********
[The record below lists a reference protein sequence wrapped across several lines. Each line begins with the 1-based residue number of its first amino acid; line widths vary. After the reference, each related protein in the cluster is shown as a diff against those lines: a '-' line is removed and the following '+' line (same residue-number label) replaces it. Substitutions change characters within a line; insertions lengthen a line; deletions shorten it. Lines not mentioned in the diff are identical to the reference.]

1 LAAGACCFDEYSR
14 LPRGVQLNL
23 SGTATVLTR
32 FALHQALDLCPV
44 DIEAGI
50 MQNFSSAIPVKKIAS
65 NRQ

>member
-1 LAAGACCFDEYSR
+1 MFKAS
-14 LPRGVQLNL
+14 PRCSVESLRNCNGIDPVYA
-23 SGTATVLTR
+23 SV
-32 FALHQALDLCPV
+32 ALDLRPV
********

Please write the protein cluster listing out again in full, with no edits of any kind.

[The record below lists a reference protein sequence wrapped across several lines. Each line begins with the 1-based residue number of its first amino acid; line widths vary. After the reference, each related protein in the cluster is shown as a diff against those lines: a '-' line is removed and the following '+' line (same residue-number label) replaces it. Substitutions change characters within a line; insertions lengthen a line; deletions shorten it. Lines not mentioned in the diff are identical to the reference.]

1 LAAGACCFDEYSR
14 LPRGVQLNL
23 SGTATVLTR
32 FALHQALDLCPV
44 DIEAGI
50 MQNFSSAIPVKKIAS
65 NRQ

>member
-1 LAAGACCFDEYSR
+1 MFKAS
-14 LPRGVQLNL
+14 PRCSVESLRNCNGIDPVYA
-23 SGTATVLTR
+23 SV
-32 FALHQALDLCPV
+32 ALDLRPV